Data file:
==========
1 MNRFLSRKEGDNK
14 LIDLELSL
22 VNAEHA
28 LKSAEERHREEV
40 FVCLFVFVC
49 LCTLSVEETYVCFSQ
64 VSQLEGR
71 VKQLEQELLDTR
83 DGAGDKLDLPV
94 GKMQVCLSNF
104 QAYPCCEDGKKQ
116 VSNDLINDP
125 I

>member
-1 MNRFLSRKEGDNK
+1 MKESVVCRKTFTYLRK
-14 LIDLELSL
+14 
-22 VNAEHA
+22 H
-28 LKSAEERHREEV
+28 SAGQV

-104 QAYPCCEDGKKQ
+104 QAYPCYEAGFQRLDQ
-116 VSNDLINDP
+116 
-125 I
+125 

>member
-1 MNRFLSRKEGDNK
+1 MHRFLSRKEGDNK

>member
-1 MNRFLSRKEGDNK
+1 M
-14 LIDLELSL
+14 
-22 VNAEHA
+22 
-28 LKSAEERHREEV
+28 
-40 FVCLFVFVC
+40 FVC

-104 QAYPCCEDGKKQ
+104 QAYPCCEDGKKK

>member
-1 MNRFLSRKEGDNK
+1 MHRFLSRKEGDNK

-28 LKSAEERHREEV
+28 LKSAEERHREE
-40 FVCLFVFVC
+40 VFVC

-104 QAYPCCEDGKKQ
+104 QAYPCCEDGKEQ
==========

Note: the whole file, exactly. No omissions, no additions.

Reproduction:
1 MNRFLSRKEGDNK
14 LIDLELSL
22 VNAEHA
28 LKSAEERHREEV
40 FVCLFVFVC
49 LCTLSVEETYVCFSQ
64 VSQLEGR
71 VKQLEQELLDTR
83 DGAGDKLDLPV
94 GKMQVCLSNF
104 QAYPCCEDGKKQ
116 VSNDLINDP
125 I

>member
-1 MNRFLSRKEGDNK
+1 MKESVVCRKTFTYLRK
-14 LIDLELSL
+14 
-22 VNAEHA
+22 H
-28 LKSAEERHREEV
+28 SAGQV

-104 QAYPCCEDGKKQ
+104 QAYPCYEAGFQRLDQ
-116 VSNDLINDP
+116 
-125 I
+125 

>member
-1 MNRFLSRKEGDNK
+1 MHRFLSRKEGDNK

>member
-1 MNRFLSRKEGDNK
+1 M
-14 LIDLELSL
+14 
-22 VNAEHA
+22 
-28 LKSAEERHREEV
+28 
-40 FVCLFVFVC
+40 FVC

-104 QAYPCCEDGKKQ
+104 QAYPCCEDGKKK

>member
-1 MNRFLSRKEGDNK
+1 MHRFLSRKEGDNK

-28 LKSAEERHREEV
+28 LKSAEERHREE
-40 FVCLFVFVC
+40 VFVC

-104 QAYPCCEDGKKQ
+104 QAYPCCEDGKEQ